We consider a problem of persistent magnetization precession in a single-domain ferromagnetic nanoparticle under the driving by the spin-transfer torque. We find that the adjustment of the electronic distribution function in the particle renders this state unstable. Instead, abrupt switching of the spin orientation is predicted upon increase of the spin-transfer torque current. On the technical level, we derive an effective action of the type of Ambegaokar-Eckern-Schön action for the coupled dynamics of magnetization [gauge group SU(2)] and voltage [gauge group U(1)].
We demonstrate that in sufficiently long diffusive superconducting-normal-superconducting (SNS) junctions dc Josephson current is exponentially suppressed by electron-electron interactions down to zero temperature. This suppression is caused by the effect of Cooper pair dephasing which occurs in the normal metal and defines a new fundamental length scale Lφ in the problem. This length is fully consistent with that derived earlier from the analysis of dissipative electron transport across NS interfaces at subgap energies. Provided the temperature length exceeds Lφ this dephasing length can be conveniently extracted from equilibrium measurements of the Josephson current.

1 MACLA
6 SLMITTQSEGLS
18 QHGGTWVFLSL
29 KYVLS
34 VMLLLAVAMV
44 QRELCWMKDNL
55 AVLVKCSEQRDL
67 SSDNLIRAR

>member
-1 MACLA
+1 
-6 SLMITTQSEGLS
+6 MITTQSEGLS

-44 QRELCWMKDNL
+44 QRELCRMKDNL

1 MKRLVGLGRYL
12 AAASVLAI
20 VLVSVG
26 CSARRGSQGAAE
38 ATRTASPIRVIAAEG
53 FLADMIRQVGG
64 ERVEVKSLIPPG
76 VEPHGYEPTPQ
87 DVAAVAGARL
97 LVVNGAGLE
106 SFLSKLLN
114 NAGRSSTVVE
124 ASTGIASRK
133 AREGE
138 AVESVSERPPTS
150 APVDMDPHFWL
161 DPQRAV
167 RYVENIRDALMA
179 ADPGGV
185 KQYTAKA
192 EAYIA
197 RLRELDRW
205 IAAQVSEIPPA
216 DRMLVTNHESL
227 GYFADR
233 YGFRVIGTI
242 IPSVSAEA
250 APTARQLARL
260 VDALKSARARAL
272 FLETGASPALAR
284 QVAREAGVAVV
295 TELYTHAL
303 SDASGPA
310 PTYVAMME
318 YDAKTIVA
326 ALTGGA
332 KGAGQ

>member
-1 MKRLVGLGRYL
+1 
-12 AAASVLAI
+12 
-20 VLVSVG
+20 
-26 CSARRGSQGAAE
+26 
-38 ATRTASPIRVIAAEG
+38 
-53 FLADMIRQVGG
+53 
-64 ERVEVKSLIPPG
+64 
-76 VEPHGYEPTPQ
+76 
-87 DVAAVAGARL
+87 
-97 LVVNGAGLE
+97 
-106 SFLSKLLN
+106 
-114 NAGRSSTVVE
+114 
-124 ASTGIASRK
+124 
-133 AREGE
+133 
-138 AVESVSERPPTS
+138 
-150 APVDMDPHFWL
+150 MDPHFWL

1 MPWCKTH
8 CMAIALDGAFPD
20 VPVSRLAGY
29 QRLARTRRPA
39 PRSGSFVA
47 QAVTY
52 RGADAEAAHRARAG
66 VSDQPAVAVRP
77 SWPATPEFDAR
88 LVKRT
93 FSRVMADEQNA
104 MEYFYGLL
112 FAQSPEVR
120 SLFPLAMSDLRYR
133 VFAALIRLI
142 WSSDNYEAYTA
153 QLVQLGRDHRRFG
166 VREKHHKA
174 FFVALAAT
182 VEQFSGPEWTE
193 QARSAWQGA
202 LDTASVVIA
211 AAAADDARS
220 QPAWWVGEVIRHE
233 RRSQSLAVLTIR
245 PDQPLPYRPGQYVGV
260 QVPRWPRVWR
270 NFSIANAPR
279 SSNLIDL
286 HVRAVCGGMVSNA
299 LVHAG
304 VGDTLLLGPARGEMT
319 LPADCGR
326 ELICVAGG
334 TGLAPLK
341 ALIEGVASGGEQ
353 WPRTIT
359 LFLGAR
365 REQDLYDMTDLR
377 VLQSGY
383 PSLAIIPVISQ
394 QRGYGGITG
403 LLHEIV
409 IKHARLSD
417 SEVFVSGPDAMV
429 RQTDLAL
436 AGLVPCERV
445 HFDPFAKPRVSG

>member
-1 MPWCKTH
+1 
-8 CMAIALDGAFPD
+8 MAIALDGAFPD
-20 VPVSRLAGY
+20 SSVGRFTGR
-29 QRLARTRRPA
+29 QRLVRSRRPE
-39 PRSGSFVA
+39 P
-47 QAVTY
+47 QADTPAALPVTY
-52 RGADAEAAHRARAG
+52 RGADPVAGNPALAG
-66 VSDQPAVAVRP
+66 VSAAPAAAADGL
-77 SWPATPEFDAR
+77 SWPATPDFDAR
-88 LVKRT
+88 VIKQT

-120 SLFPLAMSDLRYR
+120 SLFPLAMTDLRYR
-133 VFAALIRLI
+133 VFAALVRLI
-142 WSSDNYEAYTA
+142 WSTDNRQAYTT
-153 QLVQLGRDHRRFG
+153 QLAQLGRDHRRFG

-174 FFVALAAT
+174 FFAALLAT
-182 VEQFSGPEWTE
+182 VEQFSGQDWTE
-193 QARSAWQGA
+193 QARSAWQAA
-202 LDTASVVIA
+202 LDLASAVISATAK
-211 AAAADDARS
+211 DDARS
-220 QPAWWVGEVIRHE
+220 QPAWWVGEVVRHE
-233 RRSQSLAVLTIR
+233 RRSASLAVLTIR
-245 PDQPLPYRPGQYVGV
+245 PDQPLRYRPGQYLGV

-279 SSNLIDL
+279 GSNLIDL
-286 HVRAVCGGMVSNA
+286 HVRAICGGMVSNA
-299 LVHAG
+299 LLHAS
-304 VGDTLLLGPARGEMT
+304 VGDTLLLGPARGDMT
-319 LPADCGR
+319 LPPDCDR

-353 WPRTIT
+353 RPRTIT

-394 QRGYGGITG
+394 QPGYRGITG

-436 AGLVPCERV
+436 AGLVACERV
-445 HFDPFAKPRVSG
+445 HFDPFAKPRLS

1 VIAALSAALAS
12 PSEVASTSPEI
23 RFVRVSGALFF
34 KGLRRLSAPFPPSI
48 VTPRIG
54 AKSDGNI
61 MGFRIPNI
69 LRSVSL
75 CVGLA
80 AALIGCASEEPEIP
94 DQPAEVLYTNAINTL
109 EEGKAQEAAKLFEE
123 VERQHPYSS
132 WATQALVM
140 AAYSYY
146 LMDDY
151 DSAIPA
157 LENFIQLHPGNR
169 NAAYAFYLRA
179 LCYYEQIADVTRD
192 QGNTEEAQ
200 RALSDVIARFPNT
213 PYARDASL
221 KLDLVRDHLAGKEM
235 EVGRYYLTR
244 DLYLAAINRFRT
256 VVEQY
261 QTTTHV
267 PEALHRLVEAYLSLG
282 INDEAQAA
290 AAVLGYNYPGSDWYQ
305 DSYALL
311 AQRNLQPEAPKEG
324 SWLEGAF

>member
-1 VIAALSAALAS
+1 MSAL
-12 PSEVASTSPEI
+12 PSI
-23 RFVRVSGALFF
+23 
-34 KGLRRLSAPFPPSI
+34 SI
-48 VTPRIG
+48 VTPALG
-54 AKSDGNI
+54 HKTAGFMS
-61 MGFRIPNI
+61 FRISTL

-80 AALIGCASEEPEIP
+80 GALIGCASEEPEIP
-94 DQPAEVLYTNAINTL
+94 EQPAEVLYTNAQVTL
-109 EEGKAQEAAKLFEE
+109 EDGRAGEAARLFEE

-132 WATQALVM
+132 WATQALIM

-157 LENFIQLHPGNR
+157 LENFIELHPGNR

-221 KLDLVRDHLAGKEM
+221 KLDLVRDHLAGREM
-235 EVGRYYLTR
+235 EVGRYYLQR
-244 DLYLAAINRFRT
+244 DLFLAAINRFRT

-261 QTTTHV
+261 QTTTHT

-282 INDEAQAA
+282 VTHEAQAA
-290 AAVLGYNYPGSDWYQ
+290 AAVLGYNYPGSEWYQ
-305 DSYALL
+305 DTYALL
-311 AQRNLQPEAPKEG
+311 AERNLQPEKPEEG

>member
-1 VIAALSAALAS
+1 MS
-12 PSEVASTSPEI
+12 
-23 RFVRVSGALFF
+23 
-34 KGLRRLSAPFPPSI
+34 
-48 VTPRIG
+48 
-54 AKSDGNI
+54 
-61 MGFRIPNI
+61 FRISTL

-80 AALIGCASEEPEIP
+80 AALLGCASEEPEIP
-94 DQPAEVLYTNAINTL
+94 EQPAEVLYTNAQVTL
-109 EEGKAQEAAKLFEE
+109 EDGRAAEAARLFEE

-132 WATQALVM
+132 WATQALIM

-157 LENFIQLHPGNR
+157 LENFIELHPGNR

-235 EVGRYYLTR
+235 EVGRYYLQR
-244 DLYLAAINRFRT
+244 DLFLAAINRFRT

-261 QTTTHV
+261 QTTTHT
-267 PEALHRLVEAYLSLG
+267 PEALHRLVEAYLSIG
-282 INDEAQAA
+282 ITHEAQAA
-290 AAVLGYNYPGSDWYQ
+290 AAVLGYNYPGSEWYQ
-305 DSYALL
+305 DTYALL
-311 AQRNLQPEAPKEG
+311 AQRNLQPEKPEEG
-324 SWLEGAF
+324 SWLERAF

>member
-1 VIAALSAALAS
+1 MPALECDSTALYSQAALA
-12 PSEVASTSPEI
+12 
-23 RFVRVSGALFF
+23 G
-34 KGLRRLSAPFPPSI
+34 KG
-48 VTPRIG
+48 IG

We study a one-dimensional anisotropic XXZ Heisenberg spin-12 chain with weak random fields hizSiz by means of Jordan-Wigner transformation to spinless Luttinger liquid with disorder and bosonization technique. First, we reinvestigate the phase diagram of the system in terms of dimensionless disorder γ=h2/J2≪1 and anisotropy parameter Δ=Jz/Jxy, we find the range of these parameters where disorder is irrelevant in the infrared limit and spin-spin correlations are described by power laws, and compare it with previously obtained numerical and analytical results. Then we use the diagram technique in terms of plasmon excitations to study the low-temperature (T≪J) behavior of heat conductivity κ and spin conductivity σ in this power-law phase. The obtained Lorentz number L≡κ/σT differs from the value derived earlier by means of the memory function method. We argue also that in the studied region inelastic scattering is strong enough to suppress quantum interference in the low-temperature limit.